## 1. Introduction

[2] The spatial heterogeneity and process complexity of subsurface flow imply that any feasible hydrological model will necessarily involve substantial simplifications and generalizations. The essential question for hydrologists is which simplifications and generalizations are the right ones. Physically based rainfall-runoff models (see *Beven* [2001] for an overview) attempt to link catchment behavior with measurable properties of the landscape, but many properties controlling subsurface flow are only measurable at scales that are many orders of magnitude smaller than the catchment itself. Thus, although it seems obvious that catchment models should be “physically based,” it seems less obvious how those models should be based on physics. Many hydrologic models are based on an implicit premise that the microphysics in the subsurface will “scale up” such that the behavior at larger scales will be described by the same governing equations (e.g., Darcy's law, Richards' equation), with “effective” parameters that somehow subsume the heterogeneity of the subsurface [*Beven*, 1989]. It is currently unclear whether this upscaling premise is correct, or whether the effective large-scale governing equations for these heterogeneous systems are different in form, not just different in the parameters, from the equations that describe the small-scale physics [*Kirchner*, 2006].

[3] This observation raises the question of how we can identify the right constitutive equations to describe the macroscopic behavior of these complex heterogeneous systems. For decades, hydrologists have used characteristic curves to describe the macroscopic behavior of blocks of soil, recognizing that these empirical functions integrate across the complex and heterogeneous processes that govern water movement at the pore scale. Likewise, one can pose the question of whether there are “characteristic curves” at the scale of small catchments, that can usefully integrate over the complexity and heterogeneity of the landscape at all scales below, say, a few square kilometers. And if such “characteristic curves” are meaningful and useful at the scale of small catchments, can they also be measured at that scale?

[4] Since at least the time of *Horton* [1936, 1937, 1941], a major theme in catchment hydrology has been the interpretation of streamflow variations in terms of the drainage behavior of hillslope or channel storage elements [e.g., *Nash*, 1957; *Laurenson*, 1964; *Lambert*, 1969, 1972; *Mein et al.*, 1974; *Brutsaert and Nieber*, 1977; *Rodriguez-Iturbe and Valdes*, 1979; *van der Tak and Bras*, 1990; *Rinaldo et al.*, 1991], whose parameter values are typically calibrated to the observed hydrograph (see *Beven* [2001] and *Brutsaert* [2005] for an overview). In some cases, these parameters can be interpreted as reflecting basin-scale hydraulic properties [e.g., *Brutsaert and Nieber*, 1977; *Brutsaert and Lopez*, 1998], and in others they can be correlated with catchment geomorphic characteristics [e.g., *Nash*, 1959], facilitating hydrologic prediction in ungauged catchments. However, the form of the constitutive relationship (the storage-discharge function) must normally be known in advance.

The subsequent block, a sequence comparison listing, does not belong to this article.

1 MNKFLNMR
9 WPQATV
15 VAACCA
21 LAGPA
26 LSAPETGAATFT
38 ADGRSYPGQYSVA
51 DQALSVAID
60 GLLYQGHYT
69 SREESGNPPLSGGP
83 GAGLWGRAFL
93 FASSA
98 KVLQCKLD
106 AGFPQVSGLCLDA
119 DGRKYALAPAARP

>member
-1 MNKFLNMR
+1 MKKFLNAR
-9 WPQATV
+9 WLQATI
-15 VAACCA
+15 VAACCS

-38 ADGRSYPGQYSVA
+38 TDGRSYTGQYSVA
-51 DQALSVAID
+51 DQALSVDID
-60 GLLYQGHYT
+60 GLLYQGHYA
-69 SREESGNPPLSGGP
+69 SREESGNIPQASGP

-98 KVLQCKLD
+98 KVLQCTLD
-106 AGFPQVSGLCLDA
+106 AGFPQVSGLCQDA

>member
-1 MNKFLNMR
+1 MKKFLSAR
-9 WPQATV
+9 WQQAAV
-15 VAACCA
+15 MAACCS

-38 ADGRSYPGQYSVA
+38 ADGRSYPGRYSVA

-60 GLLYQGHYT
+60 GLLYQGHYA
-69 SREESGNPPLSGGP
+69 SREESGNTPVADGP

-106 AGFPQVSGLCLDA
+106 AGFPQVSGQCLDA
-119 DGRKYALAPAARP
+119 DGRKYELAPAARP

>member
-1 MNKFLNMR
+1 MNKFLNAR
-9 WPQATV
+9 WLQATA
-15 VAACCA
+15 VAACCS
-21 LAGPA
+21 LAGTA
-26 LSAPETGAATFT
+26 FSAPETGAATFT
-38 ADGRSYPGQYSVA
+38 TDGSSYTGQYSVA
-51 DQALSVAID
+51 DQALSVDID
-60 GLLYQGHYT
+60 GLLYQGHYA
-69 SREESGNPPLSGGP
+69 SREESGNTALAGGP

[5] Here I show that, if the catchment can be represented by a single storage element in which discharge is a function of storage alone, the form of this storage-discharge function can be estimated from analysis of streamflow fluctuations. In contrast to conventional methods of recession analysis (see reviews by *Hall* [1968], *Tallaksen* [1995], and *Smakhtin* [2001], and references therein), this approach does not specify the functional form of the storage-discharge relationship a priori, instead determining it directly from data. (For further comparisons between previous work and the present approach, see section 15.1 below.) Using this approach, one can construct a first-order nonlinear differential equation linking precipitation, evapotranspiration, and discharge, with no need to account explicitly for changes in storage; these are instead inferred from the resulting changes in discharge. This single equation allows one to predict streamflow hydrographs from precipitation and evapotranspiration time series. It can also be inverted, allowing one to use streamflow fluctuations to infer precipitation and evapotranspiration rates at whole-catchment scale.